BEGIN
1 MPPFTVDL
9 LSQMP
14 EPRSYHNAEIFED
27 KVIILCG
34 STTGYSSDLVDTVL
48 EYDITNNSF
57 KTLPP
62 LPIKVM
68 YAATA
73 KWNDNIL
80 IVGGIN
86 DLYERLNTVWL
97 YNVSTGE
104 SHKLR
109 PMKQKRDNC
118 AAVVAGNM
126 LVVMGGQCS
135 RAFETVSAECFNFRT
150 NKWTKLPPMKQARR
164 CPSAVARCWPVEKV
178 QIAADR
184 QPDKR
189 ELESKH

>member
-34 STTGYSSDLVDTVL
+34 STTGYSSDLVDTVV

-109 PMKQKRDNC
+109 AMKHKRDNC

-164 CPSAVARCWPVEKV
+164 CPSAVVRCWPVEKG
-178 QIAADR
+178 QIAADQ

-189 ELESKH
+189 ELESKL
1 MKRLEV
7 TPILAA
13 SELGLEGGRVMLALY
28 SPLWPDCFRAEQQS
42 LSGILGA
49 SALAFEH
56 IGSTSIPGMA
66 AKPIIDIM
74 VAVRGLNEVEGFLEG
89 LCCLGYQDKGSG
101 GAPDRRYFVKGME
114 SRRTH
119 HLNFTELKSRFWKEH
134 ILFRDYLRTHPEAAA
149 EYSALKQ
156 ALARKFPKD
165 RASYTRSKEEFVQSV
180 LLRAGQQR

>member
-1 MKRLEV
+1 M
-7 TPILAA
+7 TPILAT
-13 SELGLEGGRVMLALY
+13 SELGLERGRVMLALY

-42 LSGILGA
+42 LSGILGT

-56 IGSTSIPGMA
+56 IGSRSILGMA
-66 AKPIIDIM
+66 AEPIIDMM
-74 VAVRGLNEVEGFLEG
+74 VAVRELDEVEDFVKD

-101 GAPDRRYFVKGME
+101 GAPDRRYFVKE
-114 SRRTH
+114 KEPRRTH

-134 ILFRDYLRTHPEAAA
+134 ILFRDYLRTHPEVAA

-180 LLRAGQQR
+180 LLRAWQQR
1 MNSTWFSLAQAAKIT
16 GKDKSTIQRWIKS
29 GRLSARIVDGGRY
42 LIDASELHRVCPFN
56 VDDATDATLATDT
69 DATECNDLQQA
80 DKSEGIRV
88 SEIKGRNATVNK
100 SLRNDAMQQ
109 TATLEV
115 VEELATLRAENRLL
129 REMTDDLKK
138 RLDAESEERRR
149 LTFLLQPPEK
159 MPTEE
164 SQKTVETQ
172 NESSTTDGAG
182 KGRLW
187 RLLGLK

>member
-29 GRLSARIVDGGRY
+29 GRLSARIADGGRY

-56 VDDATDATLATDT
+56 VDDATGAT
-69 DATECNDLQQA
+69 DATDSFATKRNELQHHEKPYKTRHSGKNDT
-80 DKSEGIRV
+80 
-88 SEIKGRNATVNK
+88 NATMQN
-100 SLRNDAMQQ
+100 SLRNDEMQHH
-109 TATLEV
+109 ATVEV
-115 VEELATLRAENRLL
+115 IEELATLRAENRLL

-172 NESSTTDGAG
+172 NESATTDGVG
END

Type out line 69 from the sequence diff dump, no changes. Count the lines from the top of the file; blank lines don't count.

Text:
+101 GAPDRRYFVKE